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I will power a Raspberry PI with 4 NIMH batteries, but they quickly lose charge, and end up at 3V instead of the 5V needed. I was wondering about a DC-DC step up converter.

I want a converter that will have a fixed output and will not be affected by the input voltage. E.g. This may transform 3V to 5V, but when the batteries are fully charged at 5V, I want the converter to output 5V too rather than 7V for example which will damage the PI.

I was thinking of using this converter, would this work? XL6009 DC-DC Step Up Boost Voltage Converter Power

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  • \$\begingroup\$ can you use more than 4 cells? \$\endgroup\$
    – hassan789
    Jan 20, 2014 at 2:45
  • \$\begingroup\$ I'm sure you have considered it, but battery life on 4 NiMH batteries is going to be relatively short. \$\endgroup\$ Jan 20, 2014 at 9:27
  • \$\begingroup\$ Note: there's a linear regulator on the board that takes it down to 3.3v again. Some people mod the board to bypass that and inject 3.3V from a buck/boost converter directly. \$\endgroup\$
    – pjc50
    Jan 20, 2014 at 11:52

3 Answers 3

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seems like you answered your own question... a buck-boost would be optimal, but a boost would also do the trick. Here is a simple boost circuit you can build yourself:

enter image description here

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  • \$\begingroup\$ This particular part is in a 3x3mm 10-lead QFN package with thermal pad, not exactly hobbyist-friendly. Also cutting it pretty close on output current capacity, since the PI could require 1A@5VDC, plus whatever gets plugged into the USB ports. Unfortunately, there are few new parts that are easy to work with for a hobbyist (packaging-wise). \$\endgroup\$ Jan 20, 2014 at 1:55
  • \$\begingroup\$ The package definitely presents a problem for a hobbyiest... current wise, you can sync two in parallel for more current \$\endgroup\$
    – hassan789
    Jan 20, 2014 at 2:44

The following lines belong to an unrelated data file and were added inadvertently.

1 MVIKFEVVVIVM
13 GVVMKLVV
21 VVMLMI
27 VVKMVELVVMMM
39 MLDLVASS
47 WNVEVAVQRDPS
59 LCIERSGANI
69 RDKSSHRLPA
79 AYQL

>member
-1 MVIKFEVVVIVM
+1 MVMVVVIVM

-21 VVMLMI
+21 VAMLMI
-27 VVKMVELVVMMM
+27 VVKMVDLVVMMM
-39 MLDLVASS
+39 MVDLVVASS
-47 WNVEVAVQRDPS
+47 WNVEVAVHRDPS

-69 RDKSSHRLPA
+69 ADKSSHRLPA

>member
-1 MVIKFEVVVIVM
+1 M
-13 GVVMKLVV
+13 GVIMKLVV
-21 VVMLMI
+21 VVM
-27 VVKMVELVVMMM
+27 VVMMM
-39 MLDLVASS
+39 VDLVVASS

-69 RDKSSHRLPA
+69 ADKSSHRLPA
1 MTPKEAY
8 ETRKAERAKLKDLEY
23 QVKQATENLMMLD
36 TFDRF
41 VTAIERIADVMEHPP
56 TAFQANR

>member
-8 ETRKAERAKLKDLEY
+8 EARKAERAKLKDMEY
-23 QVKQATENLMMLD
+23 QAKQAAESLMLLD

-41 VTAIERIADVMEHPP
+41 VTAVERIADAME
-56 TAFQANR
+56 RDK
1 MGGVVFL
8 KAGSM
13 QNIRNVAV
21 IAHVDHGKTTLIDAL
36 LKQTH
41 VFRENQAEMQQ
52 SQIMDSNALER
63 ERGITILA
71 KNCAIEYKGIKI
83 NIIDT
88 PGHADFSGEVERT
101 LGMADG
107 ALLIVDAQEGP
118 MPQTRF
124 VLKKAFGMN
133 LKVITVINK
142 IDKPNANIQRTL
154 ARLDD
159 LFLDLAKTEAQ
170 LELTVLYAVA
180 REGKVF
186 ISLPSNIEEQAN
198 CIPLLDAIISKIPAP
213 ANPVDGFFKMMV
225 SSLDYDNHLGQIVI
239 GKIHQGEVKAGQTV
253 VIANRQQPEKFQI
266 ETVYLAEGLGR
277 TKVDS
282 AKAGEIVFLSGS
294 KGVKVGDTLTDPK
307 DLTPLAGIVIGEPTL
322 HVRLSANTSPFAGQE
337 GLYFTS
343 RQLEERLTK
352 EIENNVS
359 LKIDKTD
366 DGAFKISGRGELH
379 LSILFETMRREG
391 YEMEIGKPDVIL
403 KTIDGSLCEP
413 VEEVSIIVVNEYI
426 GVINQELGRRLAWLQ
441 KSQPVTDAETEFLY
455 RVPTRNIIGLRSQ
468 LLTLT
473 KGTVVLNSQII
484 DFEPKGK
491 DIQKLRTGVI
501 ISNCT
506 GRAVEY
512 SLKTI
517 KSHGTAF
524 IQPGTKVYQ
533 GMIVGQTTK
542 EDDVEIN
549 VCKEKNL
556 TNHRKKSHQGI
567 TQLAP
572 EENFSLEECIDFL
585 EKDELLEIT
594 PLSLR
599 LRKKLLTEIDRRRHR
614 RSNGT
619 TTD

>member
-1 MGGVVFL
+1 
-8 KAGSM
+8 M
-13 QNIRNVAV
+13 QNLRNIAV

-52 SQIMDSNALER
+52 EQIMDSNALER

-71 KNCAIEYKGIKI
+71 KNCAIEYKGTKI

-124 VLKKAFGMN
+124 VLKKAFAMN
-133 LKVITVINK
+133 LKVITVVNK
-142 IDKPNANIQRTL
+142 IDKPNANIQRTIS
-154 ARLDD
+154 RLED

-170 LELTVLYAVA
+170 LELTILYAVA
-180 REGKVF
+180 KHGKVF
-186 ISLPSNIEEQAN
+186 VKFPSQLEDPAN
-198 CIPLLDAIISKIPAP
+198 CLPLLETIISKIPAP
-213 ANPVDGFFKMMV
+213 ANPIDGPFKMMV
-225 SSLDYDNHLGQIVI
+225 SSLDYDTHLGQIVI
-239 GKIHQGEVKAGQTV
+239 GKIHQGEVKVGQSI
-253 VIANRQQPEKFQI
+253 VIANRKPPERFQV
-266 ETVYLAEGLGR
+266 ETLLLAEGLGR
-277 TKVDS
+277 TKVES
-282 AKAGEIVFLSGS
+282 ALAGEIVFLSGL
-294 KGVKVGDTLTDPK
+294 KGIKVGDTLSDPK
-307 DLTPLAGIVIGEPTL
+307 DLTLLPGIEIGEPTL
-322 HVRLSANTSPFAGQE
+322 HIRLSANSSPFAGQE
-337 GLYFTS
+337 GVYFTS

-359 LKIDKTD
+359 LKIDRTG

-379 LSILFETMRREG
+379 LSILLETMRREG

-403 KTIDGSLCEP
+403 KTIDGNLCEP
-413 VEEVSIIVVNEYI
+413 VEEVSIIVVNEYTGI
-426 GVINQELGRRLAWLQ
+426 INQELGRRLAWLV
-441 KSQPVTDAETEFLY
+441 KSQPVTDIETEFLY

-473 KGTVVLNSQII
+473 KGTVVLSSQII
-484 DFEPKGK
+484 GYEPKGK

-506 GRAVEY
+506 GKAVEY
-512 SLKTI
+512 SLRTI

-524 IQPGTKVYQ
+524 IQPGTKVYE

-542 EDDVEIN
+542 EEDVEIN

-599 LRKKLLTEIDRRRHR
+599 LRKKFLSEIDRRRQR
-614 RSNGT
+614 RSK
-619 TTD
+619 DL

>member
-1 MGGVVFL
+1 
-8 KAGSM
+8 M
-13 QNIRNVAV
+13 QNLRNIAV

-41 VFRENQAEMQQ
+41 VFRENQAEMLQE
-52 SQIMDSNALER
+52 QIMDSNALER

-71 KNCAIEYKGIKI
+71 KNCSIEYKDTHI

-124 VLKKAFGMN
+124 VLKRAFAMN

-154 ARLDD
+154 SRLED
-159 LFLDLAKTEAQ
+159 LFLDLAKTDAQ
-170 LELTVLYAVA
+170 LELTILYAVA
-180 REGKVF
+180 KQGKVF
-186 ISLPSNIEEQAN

• \$\begingroup\$ The small inductor is like the Swiss flag-- a big plus. \$\endgroup\$ Jan 20, 2014 at 2:48
  • \$\begingroup\$ Yes, thanks for the diagram it would be a nice challenge to make it. \$\endgroup\$
    – Hamoudy
    Jan 20, 2014 at 14:56
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That part they used is only guaranteed to operate down to 5.0V, which is actually worse than the Raspberry PI. Maybe some of them will work okay, maybe they won't.

XL6009 input voltage rating table

Something based on the LM2577 should work. It actually cuts off at a bit too low a voltage to protect the batteries, so I'd add something external to shut it down at about 4.0V pack voltage. You don't gain much run time from running the batteries down to 0.725V/cell, and series-connected batteries can be damaged.

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  • \$\begingroup\$ Interesting, do you know any converters that will perform this task? \$\endgroup\$
    – Hamoudy
    Jan 20, 2014 at 1:23
  • \$\begingroup\$ Something based on the LM2577 should work. It actually cuts off at a bit too low a voltage to protect the batteries, so I'd add something external to shut it down at about 4.0V pack voltage. You don't gain much run time from running the batteries down to 0.725V/cell, and series-connected batteries can be damaged. \$\endgroup\$ Jan 20, 2014 at 1:51
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You don't need a transformer per se, since you don't need isolation. What you need is a step-up / step-down converter.

Texas Instruments makes the TPS63002 which works from three NiMH batteries and generates a 5V rail at input as low as 1.8V. There's also the TPS63060 family which can accept up to six cells on the input. Other manufacturers make similar parts.

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  • \$\begingroup\$ like a buck boost? \$\endgroup\$
    – Hamoudy
    Jan 22, 2014 at 21:10
  • \$\begingroup\$ Both parts are buck-boost converters. \$\endgroup\$ Jan 22, 2014 at 21:32

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